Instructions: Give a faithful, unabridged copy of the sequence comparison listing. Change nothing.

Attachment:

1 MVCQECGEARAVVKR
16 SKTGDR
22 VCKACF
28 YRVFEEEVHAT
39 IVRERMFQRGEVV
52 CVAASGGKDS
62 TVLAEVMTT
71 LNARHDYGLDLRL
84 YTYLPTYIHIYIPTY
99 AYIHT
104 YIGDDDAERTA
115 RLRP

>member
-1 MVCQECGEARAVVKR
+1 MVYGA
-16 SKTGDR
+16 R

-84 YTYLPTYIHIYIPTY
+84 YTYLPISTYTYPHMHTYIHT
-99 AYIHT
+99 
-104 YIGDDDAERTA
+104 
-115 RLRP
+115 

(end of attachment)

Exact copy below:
1 MVCQECGEARAVVKR
16 SKTGDR
22 VCKACF
28 YRVFEEEVHAT
39 IVRERMFQRGEVV
52 CVAASGGKDS
62 TVLAEVMTT
71 LNARHDYGLDLRL
84 YTYLPTYIHIYIPTY
99 AYIHT
104 YIGDDDAERTA
115 RLRP

>member
-1 MVCQECGEARAVVKR
+1 MVYGA
-16 SKTGDR
+16 R

-84 YTYLPTYIHIYIPTY
+84 YTYLPISTYTYPHMHTYIHT
-99 AYIHT
+99 
-104 YIGDDDAERTA
+104 
-115 RLRP
+115 